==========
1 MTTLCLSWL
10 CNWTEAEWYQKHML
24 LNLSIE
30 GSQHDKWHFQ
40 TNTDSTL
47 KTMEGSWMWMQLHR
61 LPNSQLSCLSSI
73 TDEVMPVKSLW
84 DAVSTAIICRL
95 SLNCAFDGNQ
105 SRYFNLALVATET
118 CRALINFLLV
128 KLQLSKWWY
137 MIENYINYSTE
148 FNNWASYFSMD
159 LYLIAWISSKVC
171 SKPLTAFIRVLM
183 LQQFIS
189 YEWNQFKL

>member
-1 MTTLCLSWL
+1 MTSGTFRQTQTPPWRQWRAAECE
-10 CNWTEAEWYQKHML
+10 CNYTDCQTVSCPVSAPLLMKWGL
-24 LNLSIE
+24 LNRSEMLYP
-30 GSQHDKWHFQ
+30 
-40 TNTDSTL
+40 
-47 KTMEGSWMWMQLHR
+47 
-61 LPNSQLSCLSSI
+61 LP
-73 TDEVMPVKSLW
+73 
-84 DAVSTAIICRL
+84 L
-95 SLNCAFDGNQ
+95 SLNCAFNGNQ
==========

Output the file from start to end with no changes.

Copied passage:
1 MTTLCLSWL
10 CNWTEAEWYQKHML
24 LNLSIE
30 GSQHDKWHFQ
40 TNTDSTL
47 KTMEGSWMWMQLHR
61 LPNSQLSCLSSI
73 TDEVMPVKSLW
84 DAVSTAIICRL
95 SLNCAFDGNQ
105 SRYFNLALVATET
118 CRALINFLLV
128 KLQLSKWWY
137 MIENYINYSTE
148 FNNWASYFSMD
159 LYLIAWISSKVC
171 SKPLTAFIRVLM
183 LQQFIS
189 YEWNQFKL

>member
-1 MTTLCLSWL
+1 MTSGTFRQTQTPPWRQWRAAECE
-10 CNWTEAEWYQKHML
+10 CNYTDCQTVSCPVSAPLLMKWGL
-24 LNLSIE
+24 LNRSEMLYP
-30 GSQHDKWHFQ
+30 
-40 TNTDSTL
+40 
-47 KTMEGSWMWMQLHR
+47 
-61 LPNSQLSCLSSI
+61 LP
-73 TDEVMPVKSLW
+73 
-84 DAVSTAIICRL
+84 L
-95 SLNCAFDGNQ
+95 SLNCAFNGNQ